Aqualad Rises in Teen Titans – Teen Titans#6 Review

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Cover by Khoi Pham
Cover by Khoi Pham

Ever since the DC Rebirth one-shot last year, we waited to see Aqualad surface. After all, he was briefly introduced in the issue, along with confirmation that he was a new gay character for the DC Universe.

Now, with Teen Titans #6 this week the erstwhile character returns, and we have his home-life, history and relationships further expanded while still leaving enough mystery to keep the reader interested.

Teen Titans
Varaint cover by Chris Burnham and Nathan Fairbairn

This issue, by Benjamin Percy, Khoi Pham, Wade Von Grawbadger and Jim Charalampidis, is essentially a set up issue, but not in a bad way at all. It sets up the new location, relationships and personalities of the core Teen Titan group, a new mystery for the team and also the new character, Jackson Hyde a.k.a. Aqualad, who we learn is a pretty positive, openly gay young man who has constantly faced push back for these natural things about himself (he's a water-powered hero living in the desert, he's gay but dates a guy that has to hide it etc.)

Art by Gary Frank
Art by Gary Frank

One interested element is the slight change in representation of his mother. In the DC Rebirth one-shot, Jackson Hyde's mother, in the brief time we see her, comes across as deeply homophobic, telling her son what he does with other boys is 'unnatural'. However, in this issue, her concerns about her sons sexuality seem more nuanced: she is concerned about him pushing his differences from other people and drawing attention to himself. From his powers, the markings on his skin, he already has many peculiarities to draw perhaps unwanted attention to him. Jackson's sexuality, in an area where being different and being LGBTQ in particular is viewed negatively, is an extra element that could draw this unwanted attention to her son.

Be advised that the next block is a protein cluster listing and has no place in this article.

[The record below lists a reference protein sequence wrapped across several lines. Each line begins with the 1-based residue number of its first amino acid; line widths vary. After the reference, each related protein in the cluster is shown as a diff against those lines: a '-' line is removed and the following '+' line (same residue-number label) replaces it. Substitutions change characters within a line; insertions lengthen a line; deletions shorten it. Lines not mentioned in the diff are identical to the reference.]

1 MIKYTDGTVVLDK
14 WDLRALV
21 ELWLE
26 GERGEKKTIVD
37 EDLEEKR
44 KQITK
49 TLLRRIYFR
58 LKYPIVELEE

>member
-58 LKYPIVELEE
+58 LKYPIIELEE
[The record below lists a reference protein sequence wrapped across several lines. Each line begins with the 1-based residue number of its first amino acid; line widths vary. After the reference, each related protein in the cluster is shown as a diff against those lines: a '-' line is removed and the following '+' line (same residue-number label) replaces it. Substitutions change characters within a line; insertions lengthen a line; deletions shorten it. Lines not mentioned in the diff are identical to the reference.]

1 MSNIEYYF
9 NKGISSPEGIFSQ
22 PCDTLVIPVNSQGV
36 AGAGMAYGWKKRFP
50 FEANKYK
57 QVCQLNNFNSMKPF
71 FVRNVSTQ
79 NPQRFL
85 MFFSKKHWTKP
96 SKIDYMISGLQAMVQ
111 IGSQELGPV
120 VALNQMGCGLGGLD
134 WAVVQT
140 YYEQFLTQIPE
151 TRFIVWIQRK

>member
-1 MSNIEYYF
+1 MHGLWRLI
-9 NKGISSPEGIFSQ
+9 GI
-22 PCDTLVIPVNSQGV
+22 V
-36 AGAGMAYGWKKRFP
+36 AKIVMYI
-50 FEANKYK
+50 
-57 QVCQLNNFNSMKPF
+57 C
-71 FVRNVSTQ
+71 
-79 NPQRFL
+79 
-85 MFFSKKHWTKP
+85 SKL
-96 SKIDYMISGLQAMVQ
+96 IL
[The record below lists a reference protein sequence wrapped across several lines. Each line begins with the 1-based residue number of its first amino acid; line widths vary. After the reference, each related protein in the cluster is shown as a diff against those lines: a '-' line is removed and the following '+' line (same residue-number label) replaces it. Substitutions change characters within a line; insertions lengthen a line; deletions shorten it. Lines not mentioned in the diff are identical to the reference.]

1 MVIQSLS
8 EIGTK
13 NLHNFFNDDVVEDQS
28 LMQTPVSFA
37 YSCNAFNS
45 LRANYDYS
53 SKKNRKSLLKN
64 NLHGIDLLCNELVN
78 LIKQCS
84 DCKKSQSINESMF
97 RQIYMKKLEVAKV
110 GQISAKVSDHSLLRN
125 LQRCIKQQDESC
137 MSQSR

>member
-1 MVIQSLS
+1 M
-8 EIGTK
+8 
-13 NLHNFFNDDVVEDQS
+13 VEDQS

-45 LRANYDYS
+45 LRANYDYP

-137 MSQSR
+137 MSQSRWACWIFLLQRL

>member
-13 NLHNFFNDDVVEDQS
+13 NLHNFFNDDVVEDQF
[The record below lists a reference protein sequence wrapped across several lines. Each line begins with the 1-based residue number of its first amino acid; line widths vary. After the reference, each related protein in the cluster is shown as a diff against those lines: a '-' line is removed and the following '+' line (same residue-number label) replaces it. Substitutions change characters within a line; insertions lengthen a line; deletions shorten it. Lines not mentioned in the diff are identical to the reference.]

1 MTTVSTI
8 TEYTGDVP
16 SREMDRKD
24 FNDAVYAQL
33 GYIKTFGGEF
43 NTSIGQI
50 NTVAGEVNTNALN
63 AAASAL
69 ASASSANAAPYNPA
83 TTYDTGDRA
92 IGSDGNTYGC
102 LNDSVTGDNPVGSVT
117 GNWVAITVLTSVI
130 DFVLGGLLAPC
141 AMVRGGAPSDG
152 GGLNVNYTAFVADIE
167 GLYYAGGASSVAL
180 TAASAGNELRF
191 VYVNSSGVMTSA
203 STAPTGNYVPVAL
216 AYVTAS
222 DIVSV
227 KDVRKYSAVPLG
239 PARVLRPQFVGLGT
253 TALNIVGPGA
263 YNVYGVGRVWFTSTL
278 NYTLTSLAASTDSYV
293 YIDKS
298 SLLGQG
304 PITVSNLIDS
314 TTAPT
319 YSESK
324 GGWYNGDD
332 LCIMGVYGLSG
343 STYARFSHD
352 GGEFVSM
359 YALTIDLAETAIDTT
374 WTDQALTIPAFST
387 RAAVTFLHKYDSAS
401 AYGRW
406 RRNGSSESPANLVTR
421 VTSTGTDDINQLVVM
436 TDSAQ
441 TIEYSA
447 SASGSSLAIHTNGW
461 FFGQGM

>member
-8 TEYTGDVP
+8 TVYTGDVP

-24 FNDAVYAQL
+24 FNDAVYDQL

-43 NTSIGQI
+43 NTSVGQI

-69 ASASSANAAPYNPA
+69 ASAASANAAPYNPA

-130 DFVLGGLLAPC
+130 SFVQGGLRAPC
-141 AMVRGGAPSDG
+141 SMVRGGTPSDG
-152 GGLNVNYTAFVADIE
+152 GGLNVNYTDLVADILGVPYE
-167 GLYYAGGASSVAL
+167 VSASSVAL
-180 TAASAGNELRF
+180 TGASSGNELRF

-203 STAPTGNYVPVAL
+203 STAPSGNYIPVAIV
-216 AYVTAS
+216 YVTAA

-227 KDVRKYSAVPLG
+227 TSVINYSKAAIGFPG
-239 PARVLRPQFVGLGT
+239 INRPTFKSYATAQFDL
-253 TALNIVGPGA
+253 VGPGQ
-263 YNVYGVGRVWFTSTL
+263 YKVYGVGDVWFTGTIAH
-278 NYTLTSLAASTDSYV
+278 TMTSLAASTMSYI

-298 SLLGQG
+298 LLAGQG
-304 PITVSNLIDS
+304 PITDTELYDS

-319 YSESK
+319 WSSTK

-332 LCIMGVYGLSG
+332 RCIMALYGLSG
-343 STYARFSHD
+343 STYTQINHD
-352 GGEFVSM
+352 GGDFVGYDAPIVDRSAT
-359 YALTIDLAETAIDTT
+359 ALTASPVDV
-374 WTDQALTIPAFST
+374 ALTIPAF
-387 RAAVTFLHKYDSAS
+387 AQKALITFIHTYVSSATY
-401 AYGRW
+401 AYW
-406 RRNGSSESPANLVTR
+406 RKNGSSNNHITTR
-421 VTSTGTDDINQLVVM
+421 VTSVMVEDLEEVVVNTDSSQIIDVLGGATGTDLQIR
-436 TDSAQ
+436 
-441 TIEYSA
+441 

As such, her reaction feels more like a mother's concern. Obviously a little too aggressively overbearing and perhaps unintentionally homophobic, but still a sign of her fears and care for her sons safety.

It's a choice in direction I'm still grappling with. Personally, I liked the idea of a hero character having to overcome the homophobia and bigotry of his own parents, something that many LGBTQ+ people sadly still face every day. I feel like that could have been very beneficial and inspiring to readers going through the same things, to see an awesome hero overcome it. However, I do like this more nuanced direction too. It adds more depth to Jackson's mother's character than simply 'big, ol' homophobe' and adds an extra wrinkle to their relationship to be explored.


Part of the mystery set up is naturally who Aqualad's father is. Of course, if you've seen Young Justice and the previous Aqualad, along with recent DC solicits, it may seem obvious. And what few clues there are so far would seem to support it. But maybe we will yet see a surprise.

Khoi Pham er al.'s artwork is great for the series too. The characters seem young and fresh, and the linework is wonderfully clear. The amount of emotion the characters show on their faces and stances is great too, as it stretches past the generic and into the interesting to look at, and at times fun too.


The issue as a whole presents a lot of set-up for what promises to be an exciting arc, and a powerful and intriguing introduction of a new character, let alone a new element of LGBTQ+ representation in the DCU. I for one look forward to seeing more of Aqualad and what the future holds for this character.

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About Joe Glass

Joe Glass has been contributing to Bleeding Cool for about four years. He's been a roaming reporter at shows like SDCC and NYCC, and also has a keen LGBTQ focus, with his occasional LGBTQ focus articles, Tales from the Four Color Closet. He is also now Bleeding Cool's Senior Mutant Correspondent thanks to his obsession with Marvel's merry mutants. Joe is also a comics creator, writer of LGBTQ superhero team series, The Pride, the first issue of which was one of the Top 25 ComiXology Submit Titles of 2014. He is also a co-writer on Stiffs, a horror comedy series set in South Wales about call centre workers who hunt the undead by night. One happens to be a monkey. Just because.
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